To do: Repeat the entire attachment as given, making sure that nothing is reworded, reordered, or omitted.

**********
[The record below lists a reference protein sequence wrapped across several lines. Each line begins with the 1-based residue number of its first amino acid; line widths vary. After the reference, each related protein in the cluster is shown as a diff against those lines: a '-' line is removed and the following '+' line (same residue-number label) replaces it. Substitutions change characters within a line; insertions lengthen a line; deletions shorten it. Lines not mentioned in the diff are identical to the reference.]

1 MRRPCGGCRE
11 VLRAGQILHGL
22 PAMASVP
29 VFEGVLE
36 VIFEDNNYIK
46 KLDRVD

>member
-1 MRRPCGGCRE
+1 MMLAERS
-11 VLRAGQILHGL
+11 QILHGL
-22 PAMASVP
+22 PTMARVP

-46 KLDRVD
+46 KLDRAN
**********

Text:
[The record below lists a reference protein sequence wrapped across several lines. Each line begins with the 1-based residue number of its first amino acid; line widths vary. After the reference, each related protein in the cluster is shown as a diff against those lines: a '-' line is removed and the following '+' line (same residue-number label) replaces it. Substitutions change characters within a line; insertions lengthen a line; deletions shorten it. Lines not mentioned in the diff are identical to the reference.]

1 MRRPCGGCRE
11 VLRAGQILHGL
22 PAMASVP
29 VFEGVLE
36 VIFEDNNYIK
46 KLDRVD

>member
-1 MRRPCGGCRE
+1 MMLAERS
-11 VLRAGQILHGL
+11 QILHGL
-22 PAMASVP
+22 PTMARVP

-46 KLDRVD
+46 KLDRAN